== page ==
After falling behind 3-0 in the first period, the Stampede scored five unanswered times en route to the win. Along the way, their first goal started the teddy bear tossing and the game’s final tally came off the stick of goaltender Mikhail Berdin. Not only did the kid make history by becoming the first goalie in franchise history to ever score, he followed it up with an impressive celebration.

Berdin, a 19-year-old sixth-round pick of the Winnipeg Jets in 2016, went with the bench fly-by, did some fist pumps, saluted the Denny Sanford PREMIER Center crowd and ended it with a Vince McMahon strut. That kid knows how to celebrate.

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Sean Leahy is a writer for Pro Hockey Talk on NBC Sports. Drop him a line at phtblog@nbcsports.com or follow him on Twitter @Sean_Leahy.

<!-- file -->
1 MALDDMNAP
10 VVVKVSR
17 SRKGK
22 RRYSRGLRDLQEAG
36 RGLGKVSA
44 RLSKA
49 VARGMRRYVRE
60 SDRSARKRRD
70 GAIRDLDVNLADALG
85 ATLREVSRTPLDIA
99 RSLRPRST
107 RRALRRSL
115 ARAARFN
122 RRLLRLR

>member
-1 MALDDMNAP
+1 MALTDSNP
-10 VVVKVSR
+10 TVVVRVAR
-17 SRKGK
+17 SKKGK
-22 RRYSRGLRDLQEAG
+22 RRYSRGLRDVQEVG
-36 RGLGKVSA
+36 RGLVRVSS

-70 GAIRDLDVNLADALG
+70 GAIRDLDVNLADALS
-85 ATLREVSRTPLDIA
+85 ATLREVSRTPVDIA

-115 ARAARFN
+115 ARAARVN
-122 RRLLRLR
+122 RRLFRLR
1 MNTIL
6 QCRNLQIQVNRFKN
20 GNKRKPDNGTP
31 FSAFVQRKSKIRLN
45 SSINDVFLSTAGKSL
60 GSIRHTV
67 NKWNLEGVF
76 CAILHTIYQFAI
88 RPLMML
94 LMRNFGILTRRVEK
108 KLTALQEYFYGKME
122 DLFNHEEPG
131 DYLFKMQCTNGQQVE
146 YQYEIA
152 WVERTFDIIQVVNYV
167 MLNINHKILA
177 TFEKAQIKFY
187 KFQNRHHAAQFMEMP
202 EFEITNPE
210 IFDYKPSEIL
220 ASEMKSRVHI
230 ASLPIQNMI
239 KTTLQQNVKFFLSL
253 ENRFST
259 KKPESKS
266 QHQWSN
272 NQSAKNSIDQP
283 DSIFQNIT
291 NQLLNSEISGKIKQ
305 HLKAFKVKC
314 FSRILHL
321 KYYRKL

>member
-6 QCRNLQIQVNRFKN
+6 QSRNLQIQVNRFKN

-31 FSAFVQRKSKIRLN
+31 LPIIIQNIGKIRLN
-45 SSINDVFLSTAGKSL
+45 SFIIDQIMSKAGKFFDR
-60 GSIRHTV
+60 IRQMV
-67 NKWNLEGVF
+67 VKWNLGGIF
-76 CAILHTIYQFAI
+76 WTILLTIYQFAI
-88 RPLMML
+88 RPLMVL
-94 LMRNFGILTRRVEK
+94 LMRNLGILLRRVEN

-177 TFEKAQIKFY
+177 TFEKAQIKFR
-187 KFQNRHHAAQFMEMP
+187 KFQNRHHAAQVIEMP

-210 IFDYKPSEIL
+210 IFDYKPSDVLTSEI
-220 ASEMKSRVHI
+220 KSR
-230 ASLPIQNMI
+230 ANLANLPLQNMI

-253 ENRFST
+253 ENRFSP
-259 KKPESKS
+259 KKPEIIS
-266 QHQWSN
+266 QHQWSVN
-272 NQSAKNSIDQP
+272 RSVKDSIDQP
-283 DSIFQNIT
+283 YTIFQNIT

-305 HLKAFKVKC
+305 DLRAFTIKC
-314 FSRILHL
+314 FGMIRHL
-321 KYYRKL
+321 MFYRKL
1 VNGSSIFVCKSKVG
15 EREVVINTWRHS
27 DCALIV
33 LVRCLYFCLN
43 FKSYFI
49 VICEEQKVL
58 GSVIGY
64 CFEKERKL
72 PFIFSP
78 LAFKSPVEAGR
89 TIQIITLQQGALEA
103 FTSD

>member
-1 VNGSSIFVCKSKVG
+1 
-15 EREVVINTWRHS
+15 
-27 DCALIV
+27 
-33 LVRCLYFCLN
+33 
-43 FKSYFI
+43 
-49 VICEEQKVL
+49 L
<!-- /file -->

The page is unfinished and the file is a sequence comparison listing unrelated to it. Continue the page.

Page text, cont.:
The Buzzer: Monahan the man, torrid Tavares

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Choice PHT Cuts:

Canadiens, Maple Leafs did NOT play nice.

If you didn’t think Alex Ovechkin was tough …

*Rubs eyes* A winning streak … for the Coyotes?

Connor McDavid and Oilers are sad pandas.

Players of the Night

  • Anthony Duclair‘s hat trick is well-covered here, so check that out. Duclair gets one edge on Sean Monahan in that Duclair scored all of his team’s goals on Saturday, but Monahan combined his first career hat trick with an assist, helping his Flames win in OT much like Duclair did for Arizona.

Monahan slightly upstaged Johnny Gaudreau (one goal, two assists) who was pumped to play in front of a crowd in Philly.